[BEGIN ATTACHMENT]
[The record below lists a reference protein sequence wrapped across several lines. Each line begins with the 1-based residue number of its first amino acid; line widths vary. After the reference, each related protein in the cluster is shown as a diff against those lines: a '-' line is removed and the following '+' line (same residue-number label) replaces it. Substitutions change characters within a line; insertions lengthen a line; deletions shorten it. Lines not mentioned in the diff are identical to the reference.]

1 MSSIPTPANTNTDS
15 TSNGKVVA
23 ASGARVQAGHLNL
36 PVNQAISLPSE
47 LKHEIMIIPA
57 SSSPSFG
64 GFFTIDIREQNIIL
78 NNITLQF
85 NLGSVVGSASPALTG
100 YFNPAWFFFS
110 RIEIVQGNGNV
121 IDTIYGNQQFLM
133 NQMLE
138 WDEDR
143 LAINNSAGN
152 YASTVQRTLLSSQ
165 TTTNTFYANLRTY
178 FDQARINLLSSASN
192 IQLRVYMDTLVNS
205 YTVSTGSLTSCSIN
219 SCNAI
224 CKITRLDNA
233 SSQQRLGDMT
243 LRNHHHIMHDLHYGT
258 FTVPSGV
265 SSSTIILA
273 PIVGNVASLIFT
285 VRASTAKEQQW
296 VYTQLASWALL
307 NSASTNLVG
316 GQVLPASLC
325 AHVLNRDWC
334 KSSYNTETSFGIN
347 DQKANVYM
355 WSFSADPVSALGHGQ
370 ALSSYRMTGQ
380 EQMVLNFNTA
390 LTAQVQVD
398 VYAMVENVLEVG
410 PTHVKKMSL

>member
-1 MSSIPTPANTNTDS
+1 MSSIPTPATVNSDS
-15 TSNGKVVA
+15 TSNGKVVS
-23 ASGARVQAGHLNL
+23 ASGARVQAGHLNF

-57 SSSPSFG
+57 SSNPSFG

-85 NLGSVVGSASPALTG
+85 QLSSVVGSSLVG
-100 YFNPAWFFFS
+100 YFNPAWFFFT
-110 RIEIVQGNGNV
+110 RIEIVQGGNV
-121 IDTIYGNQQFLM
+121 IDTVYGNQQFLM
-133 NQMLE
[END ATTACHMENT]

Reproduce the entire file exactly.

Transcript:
[The record below lists a reference protein sequence wrapped across several lines. Each line begins with the 1-based residue number of its first amino acid; line widths vary. After the reference, each related protein in the cluster is shown as a diff against those lines: a '-' line is removed and the following '+' line (same residue-number label) replaces it. Substitutions change characters within a line; insertions lengthen a line; deletions shorten it. Lines not mentioned in the diff are identical to the reference.]

1 MSSIPTPANTNTDS
15 TSNGKVVA
23 ASGARVQAGHLNL
36 PVNQAISLPSE
47 LKHEIMIIPA
57 SSSPSFG
64 GFFTIDIREQNIIL
78 NNITLQF
85 NLGSVVGSASPALTG
100 YFNPAWFFFS
110 RIEIVQGNGNV
121 IDTIYGNQQFLM
133 NQMLE
138 WDEDR
143 LAINNSAGN
152 YASTVQRTLLSSQ
165 TTTNTFYANLRTY
178 FDQARINLLSSASN
192 IQLRVYMDTLVNS
205 YTVSTGSLTSCSIN
219 SCNAI
224 CKITRLDNA
233 SSQQRLGDMT
243 LRNHHHIMHDLHYGT
258 FTVPSGV
265 SSSTIILA
273 PIVGNVASLIFT
285 VRASTAKEQQW
296 VYTQLASWALL
307 NSASTNLVG
316 GQVLPASLC
325 AHVLNRDWC
334 KSSYNTETSFGIN
347 DQKANVYM
355 WSFSADPVSALGHGQ
370 ALSSYRMTGQ
380 EQMVLNFNTA
390 LTAQVQVD
398 VYAMVENVLEVG
410 PTHVKKMSL

>member
-1 MSSIPTPANTNTDS
+1 MSSIPTPATVNSDS
-15 TSNGKVVA
+15 TSNGKVVS
-23 ASGARVQAGHLNL
+23 ASGARVQAGHLNF

-57 SSSPSFG
+57 SSNPSFG

-85 NLGSVVGSASPALTG
+85 QLSSVVGSSLVG
-100 YFNPAWFFFS
+100 YFNPAWFFFT
-110 RIEIVQGNGNV
+110 RIEIVQGGNV
-121 IDTIYGNQQFLM
+121 IDTVYGNQQFLM
-133 NQMLE